Thursday, May 1, 2014
Tuesday, December 17, 2013
Saturday, May 25, 2013
Monday, March 18, 2013
Some people refer to the heating and air conditioning systems as the "comfort systems." If you've ever had to be without one in the dead of winter or the heat of summer, lack of comfort may be an understatement. Simple maintenance with a HVAC checklist is something that every homeowner can perform.
- Change your filter every 90 days; every 30 days if you have shedding pets.
- Maintain at least two feet of clearance around outdoor air conditioning units and heat pumps.
- Don't allow leaves, grass clippings, lint or other things to block circulation of coils.
- Inspect insulation on refrigerant lines leading into house monthly and replace if missing or damaged.
Annual, in spring
- Confirm that outdoor air conditioning units and heat pumps are on level pads.
- Pour bleach in the air conditioner's condensation drain to clear mold and algae which can cause a clog.
- Avoid closing more than 20% of a home's registers to keep from overworking the system.
- Replace the battery in the home's carbon monoxide detector.
Even with the attention that perfoming this list will provide, it is recommended that you have your units serviced annually by a licensed contractor. Furnaces can be inspected for carbon monoxide leaks and preventative maintenance may help avoid costly repairs. Click Here if you'd like a recommendation.
Monday, March 11, 2013
Taxpayers are allowed to decide each year whether to take the standard deduction or to itemize their deduction when filing their personal income tax returns. Roughly, 75% of households with more than $75,000 income and most homeowners itemize their deductions.
The 2012 standard deduction, available to all taxpayers, regardless of whether they own a home, is $11,900 for married filing jointly and $5,950 for single taxpayers.
Let's look at an example of a homeowner couple with a $150,000 mortgage at 3.5%. The standard deduction would give them $2,650 more than the total of their interest paid and property taxes of approximately $9,250. If they were in the 28% tax bracket, the actual tax savings would be $742.00.
When mortgage rates were considerably higher, many people expected the interest and property taxes to easily exceed the standard deduction but with today's low rates, a comparison is certainly justified.
There are other things that could come into consideration like charitable contributions, medical expenses and casualty losses. Tax professionals will compare available alternatives to find the one that will benefit the taxpayer most.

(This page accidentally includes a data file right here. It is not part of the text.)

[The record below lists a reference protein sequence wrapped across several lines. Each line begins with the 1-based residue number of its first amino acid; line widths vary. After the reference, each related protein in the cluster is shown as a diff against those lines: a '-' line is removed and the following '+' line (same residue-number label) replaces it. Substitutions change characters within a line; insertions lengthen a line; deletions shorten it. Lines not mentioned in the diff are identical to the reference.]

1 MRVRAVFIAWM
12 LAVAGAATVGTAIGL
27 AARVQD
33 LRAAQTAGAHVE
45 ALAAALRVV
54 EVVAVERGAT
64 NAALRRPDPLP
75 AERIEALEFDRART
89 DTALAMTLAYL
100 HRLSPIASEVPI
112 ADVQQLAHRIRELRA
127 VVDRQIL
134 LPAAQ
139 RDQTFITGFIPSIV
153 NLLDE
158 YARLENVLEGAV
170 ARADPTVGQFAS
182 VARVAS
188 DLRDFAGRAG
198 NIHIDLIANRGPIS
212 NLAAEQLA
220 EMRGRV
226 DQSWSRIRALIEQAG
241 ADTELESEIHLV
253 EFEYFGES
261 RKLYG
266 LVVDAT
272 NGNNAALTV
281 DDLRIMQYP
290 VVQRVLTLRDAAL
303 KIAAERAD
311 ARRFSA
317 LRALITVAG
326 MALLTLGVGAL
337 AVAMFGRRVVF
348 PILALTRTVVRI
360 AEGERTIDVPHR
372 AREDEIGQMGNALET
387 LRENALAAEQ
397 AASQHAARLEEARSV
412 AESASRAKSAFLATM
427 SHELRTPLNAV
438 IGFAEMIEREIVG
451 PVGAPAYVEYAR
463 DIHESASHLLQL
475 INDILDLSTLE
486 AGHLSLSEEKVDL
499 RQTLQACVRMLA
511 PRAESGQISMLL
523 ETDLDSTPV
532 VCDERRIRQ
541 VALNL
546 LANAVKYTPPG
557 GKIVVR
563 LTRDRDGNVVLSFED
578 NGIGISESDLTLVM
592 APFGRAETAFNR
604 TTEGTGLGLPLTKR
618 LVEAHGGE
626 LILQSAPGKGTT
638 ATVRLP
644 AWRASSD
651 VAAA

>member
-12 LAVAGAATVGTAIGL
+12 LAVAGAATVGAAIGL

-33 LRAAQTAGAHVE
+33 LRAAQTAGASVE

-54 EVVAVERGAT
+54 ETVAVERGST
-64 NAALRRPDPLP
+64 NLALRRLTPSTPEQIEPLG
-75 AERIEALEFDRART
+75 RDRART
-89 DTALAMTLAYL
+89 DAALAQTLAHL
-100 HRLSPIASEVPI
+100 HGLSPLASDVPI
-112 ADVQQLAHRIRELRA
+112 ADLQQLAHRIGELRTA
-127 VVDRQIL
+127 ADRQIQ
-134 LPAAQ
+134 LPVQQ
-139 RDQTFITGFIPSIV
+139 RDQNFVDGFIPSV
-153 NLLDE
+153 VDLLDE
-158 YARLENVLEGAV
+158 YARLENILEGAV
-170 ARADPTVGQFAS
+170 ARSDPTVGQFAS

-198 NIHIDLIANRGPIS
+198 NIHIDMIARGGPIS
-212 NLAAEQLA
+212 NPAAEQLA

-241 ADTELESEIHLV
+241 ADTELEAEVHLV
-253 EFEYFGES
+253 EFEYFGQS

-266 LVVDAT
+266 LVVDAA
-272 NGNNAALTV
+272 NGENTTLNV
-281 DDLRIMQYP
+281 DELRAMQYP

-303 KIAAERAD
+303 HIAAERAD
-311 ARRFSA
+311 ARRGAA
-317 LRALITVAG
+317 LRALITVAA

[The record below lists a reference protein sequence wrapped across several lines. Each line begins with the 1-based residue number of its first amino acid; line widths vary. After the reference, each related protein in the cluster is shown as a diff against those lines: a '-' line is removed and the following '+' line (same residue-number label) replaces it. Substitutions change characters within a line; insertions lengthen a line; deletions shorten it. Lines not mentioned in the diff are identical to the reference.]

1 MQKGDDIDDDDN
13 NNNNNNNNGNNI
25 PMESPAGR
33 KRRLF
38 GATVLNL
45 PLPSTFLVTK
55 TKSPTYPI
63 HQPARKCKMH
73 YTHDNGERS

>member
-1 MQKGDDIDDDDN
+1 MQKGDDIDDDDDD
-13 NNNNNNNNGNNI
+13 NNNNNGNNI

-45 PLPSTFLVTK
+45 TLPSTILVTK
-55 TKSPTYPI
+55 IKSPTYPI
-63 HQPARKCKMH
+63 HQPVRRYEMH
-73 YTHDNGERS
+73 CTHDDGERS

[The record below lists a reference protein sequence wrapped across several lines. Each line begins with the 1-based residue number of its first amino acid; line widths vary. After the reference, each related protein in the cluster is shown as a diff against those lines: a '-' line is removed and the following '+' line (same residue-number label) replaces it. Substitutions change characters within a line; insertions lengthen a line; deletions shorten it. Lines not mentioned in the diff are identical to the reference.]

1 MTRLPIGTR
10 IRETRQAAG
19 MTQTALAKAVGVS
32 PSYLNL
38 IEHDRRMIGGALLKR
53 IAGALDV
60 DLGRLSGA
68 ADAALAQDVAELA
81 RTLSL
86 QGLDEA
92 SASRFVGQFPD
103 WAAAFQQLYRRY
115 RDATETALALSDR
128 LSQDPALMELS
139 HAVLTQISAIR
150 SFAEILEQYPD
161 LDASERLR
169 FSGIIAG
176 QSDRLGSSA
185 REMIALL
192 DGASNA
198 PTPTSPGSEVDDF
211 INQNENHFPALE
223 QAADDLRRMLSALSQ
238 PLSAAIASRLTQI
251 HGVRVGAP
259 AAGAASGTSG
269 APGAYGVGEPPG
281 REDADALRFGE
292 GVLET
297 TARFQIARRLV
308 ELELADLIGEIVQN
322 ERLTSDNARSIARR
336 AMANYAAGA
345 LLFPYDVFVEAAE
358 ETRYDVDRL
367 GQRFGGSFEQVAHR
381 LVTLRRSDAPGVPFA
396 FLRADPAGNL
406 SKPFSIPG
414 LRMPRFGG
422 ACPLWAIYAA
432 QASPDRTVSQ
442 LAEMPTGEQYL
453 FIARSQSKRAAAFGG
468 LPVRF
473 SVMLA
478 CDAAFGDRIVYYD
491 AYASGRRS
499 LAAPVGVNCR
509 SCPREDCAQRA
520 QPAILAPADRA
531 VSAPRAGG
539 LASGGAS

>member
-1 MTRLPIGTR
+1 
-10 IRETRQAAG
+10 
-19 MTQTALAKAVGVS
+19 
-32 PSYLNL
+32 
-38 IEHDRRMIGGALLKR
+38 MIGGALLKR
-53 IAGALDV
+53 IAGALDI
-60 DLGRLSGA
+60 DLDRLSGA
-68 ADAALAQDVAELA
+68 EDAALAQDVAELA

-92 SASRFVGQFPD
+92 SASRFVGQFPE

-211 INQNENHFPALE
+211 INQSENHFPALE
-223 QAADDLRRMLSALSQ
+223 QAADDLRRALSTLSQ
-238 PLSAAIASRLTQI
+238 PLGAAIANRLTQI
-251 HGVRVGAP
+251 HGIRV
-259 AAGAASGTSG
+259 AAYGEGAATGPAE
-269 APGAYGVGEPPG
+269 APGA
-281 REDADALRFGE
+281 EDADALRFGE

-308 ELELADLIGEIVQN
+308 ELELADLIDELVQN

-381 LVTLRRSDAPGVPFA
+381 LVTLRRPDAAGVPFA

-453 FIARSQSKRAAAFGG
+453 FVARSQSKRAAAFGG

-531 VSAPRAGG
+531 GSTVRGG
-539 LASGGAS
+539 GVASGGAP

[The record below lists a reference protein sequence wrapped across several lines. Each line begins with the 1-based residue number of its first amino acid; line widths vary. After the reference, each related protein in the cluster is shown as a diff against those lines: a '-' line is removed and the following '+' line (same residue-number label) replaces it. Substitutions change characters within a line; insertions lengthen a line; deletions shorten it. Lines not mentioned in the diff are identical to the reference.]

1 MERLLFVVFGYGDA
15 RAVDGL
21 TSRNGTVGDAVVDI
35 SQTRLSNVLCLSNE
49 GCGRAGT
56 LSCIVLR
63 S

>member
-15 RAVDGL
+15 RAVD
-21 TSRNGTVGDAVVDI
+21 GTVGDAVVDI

For more information, see www.IRS.gov and consult a tax advisor.
Monday, March 4, 2013
Low inventory is a relative term depending on how you're comparing it. Would the comparison be to total number of homes on the market last year, homes in a certain price range or homes in a certain area? In some situations, it's a combination of all of those things.
In any given market, inventories will fluctuate based on area and price range. The National Association of REALTORS® considers a balanced market to be six months' supply of homes. If it takes longer than six months to sell, it is thought to be a buyer's market and less than six months, a seller's market. Most buyers and sellers probably feel inventory equilibrium is more like three month's supply of homes.
Inventory has a direct impact on price. During the housing bubble, demand decreased, supply ballooned to four million houses and prices dropped dramatically. Increased inventories due to foreclosures, bank' revised lending practices and builder's lack of new housing starts each contributed to the dramatically lower prices.
As the market has recovered, economic conditions have improved, banks have loosened their requirements, interest rates have remained low, foreclosures have slowed and gradually, the inventory has been reduced to approximately two million houses. When demand is constant but inventory is reduced, price tends to increase because the same number of people are trying to buy a smaller than normal number of homes.
Based on the low mortgage rates that have been inching up each week in 2013 and an improving consumer confidence level, most markets are experiencing some increase in demand. With inventory decreasing, buyers in the marketplace can see that prices are increasing.
Just as signs of spring can be seen to be just around the corner, it should be recognized what direction prices will be moving. Hindsight is 20/20 but we can't purchase or sell in the past. We need to make decisions today on what we think will happen in the future.
If you're curious to know what inventory conditions are for your specific market, send me an email with the price range and area and I'll send you a report. Teral@TeralMcDowell.com
Monday, February 25, 2013
We're constantly bombarded by lenders to refinance our mortgage under a variety of programs. The volume of offers can almost make you numb to the rational consideration.
There are common rules of thumbs that homeowners and agents use such as not refinancing more often than every two years or there must be at least 2% savings from your previous mortgage rate may not always be accurate.
The reality is that if you can refinance for a lower rate and you'll be in the home long enough to recapture the cost of refinancing, it should be considered. The costs of previous refinancing that haven't been recaptured by monthly savings may need to be added to the costs of the new refinance.
Take a look at the chart that shows the average rates according to Freddie Mac for 2012. They are lower today than they were in January of 2012 and for the ten years before that.
Refinancing may save you a substantial amount of money, especially if you're going to be in your home for a long time. It is definitely worth investigating. To get a quick idea of what your savings could be, use this refinancing calculator.